• Like 1

Share this post


Link to post
Share on other sites

Join the conversation

You can post now and register later. If you have an account, sign in now to post with your account.

Guest
Reply to this topic...

×   Pasted as rich text.   Paste as plain text instead

  Only 75 emoji are allowed.

×   Your link has been automatically embedded.   Display as a link instead

×   Your previous content has been restored.   Clear editor

×   You cannot paste images directly. Upload or insert images from URL.

Loading...

Hide Adverts


  • Latest News

    • A big-hearted donation by one of South East Northumberland’s largest employers has enabled local football club, Bedlington Terriers FC, to provide its players, staff and visitors with rapid emergency response should it ever be needed.
      Lynemouth Power Station has gifted the community club with a life-saving heart defibrillator which will now be installed at the Welfare Park ground. If deployed within three to five minutes of a cardiac arrest, such equipment could potentially increase the chances of someone surviving a heart attack from six to 74 per cent. Each minute without CPR and defibrillation also reduces a patient’s survival rate by between seven and ten per cent.*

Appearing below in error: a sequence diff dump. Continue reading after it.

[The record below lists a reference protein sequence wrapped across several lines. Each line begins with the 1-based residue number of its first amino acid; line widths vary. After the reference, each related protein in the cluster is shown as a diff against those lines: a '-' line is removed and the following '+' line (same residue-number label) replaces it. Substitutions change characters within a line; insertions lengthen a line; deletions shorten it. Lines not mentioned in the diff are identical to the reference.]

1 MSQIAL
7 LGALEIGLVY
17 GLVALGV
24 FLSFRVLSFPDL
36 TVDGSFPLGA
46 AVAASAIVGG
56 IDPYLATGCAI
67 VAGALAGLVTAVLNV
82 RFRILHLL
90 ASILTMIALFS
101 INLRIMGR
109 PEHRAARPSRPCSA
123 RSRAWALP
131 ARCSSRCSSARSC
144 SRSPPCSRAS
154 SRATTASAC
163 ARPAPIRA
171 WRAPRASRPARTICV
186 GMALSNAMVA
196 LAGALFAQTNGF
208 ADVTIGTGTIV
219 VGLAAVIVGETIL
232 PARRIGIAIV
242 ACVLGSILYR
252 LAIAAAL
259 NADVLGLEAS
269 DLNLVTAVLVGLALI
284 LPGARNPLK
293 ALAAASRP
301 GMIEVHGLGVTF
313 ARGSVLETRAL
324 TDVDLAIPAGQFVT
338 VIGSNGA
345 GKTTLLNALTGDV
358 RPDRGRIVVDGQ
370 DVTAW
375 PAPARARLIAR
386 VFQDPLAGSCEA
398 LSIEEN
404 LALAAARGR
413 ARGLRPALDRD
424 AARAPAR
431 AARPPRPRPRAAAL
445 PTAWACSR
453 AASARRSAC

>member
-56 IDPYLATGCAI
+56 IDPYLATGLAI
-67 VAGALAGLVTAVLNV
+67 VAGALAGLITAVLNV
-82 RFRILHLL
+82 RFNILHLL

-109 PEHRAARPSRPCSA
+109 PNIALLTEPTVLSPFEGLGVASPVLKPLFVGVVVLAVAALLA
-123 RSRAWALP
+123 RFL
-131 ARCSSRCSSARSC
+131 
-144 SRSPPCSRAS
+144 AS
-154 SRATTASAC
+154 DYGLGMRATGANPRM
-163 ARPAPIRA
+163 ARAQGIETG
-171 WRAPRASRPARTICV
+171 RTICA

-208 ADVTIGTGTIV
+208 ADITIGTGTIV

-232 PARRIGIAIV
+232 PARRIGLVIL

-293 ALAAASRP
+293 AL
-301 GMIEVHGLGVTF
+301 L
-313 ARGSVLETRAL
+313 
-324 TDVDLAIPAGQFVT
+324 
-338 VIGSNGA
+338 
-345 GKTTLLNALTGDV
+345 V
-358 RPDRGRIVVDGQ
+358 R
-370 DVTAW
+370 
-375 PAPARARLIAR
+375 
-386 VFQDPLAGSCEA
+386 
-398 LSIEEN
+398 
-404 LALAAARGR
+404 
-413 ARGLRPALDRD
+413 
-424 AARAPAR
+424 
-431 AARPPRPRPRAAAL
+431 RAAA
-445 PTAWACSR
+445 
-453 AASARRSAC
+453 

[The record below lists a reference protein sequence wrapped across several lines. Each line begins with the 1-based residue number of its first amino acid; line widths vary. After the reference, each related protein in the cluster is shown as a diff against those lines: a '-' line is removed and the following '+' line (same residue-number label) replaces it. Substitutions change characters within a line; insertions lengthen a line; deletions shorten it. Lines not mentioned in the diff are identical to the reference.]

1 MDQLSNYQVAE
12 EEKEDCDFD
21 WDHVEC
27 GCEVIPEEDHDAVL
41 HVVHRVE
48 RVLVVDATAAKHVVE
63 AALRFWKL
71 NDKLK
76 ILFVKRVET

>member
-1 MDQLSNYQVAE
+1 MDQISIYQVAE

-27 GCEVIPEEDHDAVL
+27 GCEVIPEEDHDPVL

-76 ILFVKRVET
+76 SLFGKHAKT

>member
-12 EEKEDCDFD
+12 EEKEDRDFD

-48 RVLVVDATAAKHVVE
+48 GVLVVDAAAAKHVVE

The Northern League Division Two club is home to seven teams and over 80 footballers from senior players to an under 6 ‘tots’ team. Along with daily training sessions and match attendances, the club sees hundreds of people visiting the ground on a weekly basis therefore the defibrillator has been very well received by all.
      Rowan Edwards, Commercial Director of Bedlington Terriers FC, commented, “This is a vital piece of first aid equipment and we are extremely grateful to Lynemouth Power Station for their kind donation. Given the number of on-site staff, players training each week and visitors to the ground, it is essential that our trained staff have instant access to life-saving equipment in case of emergencies. It will mean a lot to everyone here at the club as well as the local community, so we’re very grateful for the power station’s support.”
      Janet Mole from Lynemouth Power Station added, “Having these devices installed in popular public places and venues is so important, so rather than just donate to the fundraising effort, we decided to purchase the equipment outright on behalf of the club. As a local employer, it is important that community initiatives like this are well supported so we’re delighted to hand over the defibrillator to all at the club.”

  • Latest Topics

×
×
  • Create New...